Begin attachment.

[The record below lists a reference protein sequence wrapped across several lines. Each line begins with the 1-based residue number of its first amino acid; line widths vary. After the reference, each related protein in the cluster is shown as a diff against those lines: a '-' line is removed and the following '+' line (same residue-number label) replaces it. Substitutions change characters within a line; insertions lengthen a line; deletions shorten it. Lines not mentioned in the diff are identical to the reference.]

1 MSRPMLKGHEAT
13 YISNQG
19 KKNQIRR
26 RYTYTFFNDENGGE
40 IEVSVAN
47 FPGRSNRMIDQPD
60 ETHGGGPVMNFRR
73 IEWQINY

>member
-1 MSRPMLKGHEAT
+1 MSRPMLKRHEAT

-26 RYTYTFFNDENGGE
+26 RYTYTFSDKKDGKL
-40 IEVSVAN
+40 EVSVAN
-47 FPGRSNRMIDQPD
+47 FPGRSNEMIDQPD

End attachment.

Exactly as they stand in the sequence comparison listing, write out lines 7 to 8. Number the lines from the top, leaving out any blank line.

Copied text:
47 FPGRSNRMIDQPD
60 ETHGGGPVMNFRR